Provided that nothing in this clause shell prevent Parliament from enacting at any time any law with respect to the same matter including a law adding to, amending, varying or repealing the law so made by the Legislature of State.' In the instant case it would be seen that the Central amendment is of a date subsequent to the amendment made by the State of Uttar Pradesh and as such Sub-article (2) of Article 254 of the Constitution will not apply. It is Sub-article (1) of Article 254 and the proviso to Sub-article (2) of the said Article which would be applicable and, therefore, the law enacted by the State Governent to the extent of its repugnancy to the law made by the Parliament will be void. A similar question arose before a Division Bench of this Court in Kunmun Singh v. Ram Sewak, (1961 All LJ 996) : (AIR 1962 All 299). After dealing with the scope of the two Sub-articles of Article 254 of the Constitution it was held that the amendment made in Section 102, C. P. C. by the State Legislature by U. P. Act No. 24 of 1954 would have to yield before the amendment made in the same section by the Parliament by the Central Act 66 of 1956. I find it unnecessary to reiterate the reasons recorded by the Division Bench in Kunmun Singh's ease (supra) and on the basis of those reasons I am of opinion that on the coming into force of the Code of Civil Procedure (Amendment) Act, 1976, on 1st of Feb. 1977, the District Judges ceased to have jurisdiction to entertain a civil revision under Section 115, C. P. C. At this place I may also refer to Sub-section (1) of Section 97 of the Code of Civil Procedure (Amendment) Act, 1976. It reads :-- '97. Repeal and savings. -- (1) Any amendment made, or any provision inserted in the principal Act by a State Legislature or a High Court before the commencement of this Act shall, except in so far as such amendment or provision is consistent with the provisions of the Principal Act as amended by this Act, stand repealed.'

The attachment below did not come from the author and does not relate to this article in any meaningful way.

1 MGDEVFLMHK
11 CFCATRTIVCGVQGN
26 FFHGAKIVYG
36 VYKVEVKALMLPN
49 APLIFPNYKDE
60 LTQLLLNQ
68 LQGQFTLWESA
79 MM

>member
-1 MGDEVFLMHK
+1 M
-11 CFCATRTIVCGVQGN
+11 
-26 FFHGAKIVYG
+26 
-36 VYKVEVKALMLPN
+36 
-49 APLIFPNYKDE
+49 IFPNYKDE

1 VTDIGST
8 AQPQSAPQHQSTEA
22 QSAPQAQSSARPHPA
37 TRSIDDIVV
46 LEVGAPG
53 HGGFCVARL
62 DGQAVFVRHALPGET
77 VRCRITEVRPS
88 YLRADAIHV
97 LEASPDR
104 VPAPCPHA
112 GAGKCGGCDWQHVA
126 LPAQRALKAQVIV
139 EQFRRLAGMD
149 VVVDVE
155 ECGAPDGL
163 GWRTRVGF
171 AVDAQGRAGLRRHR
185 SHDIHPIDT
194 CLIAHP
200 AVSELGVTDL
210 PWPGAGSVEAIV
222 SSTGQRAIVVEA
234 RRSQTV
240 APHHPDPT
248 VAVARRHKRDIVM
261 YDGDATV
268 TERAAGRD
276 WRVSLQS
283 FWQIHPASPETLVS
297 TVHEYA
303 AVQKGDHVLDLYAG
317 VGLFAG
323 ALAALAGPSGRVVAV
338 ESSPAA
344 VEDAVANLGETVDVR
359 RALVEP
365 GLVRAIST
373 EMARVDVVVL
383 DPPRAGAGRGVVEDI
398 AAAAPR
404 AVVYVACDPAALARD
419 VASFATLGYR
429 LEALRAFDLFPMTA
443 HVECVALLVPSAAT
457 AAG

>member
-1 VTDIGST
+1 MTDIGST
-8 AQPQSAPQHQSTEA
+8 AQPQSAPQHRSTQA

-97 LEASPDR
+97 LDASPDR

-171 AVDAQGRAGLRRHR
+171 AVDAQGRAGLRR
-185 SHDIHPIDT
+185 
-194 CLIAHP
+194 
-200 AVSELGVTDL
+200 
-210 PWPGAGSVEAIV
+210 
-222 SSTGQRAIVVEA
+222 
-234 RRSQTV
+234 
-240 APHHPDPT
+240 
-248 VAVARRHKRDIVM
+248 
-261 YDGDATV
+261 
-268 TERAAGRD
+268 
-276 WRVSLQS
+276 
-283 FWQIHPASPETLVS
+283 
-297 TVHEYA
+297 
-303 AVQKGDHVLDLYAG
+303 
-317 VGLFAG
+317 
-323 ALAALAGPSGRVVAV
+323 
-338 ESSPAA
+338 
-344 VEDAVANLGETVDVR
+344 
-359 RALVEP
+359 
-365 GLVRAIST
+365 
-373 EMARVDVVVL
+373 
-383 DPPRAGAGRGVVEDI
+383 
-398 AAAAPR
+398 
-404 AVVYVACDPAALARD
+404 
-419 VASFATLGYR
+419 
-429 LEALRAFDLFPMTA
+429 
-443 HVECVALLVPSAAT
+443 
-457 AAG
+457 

In view of this provision also the amendment made in Section 115, C. P. C. by the State of Uttar Pradesh no longer holds the field after the section being amended by the Code of Civil Procedure (Amendment) Act, 1976. In this view of the matter the District Judge was right in taking the view that the revision was not maintainable.
3. Coming to the merits of the amendment application it was urged by counsel for the applicant that the Mun-sif was wrong in dismissing the said application. I find myself unable to agree with this submission either. As seen above the amendment application had been made after the plaintiff had closed her evidence. It was based on a talk alleged to have taken place between the applicant and the plaintiff sometime before the making of the amendment application. The Munsif disbelieved the applicant's version in this behalf and has taken the view that the case of the applicant did not inspire confidence. I find no such error in the order of the Munsif which may justify interference under Section 115, C. P. C.
4. No other point has been pressed.
5. In the result I find no merit in this revision. It is accordingly dismissed.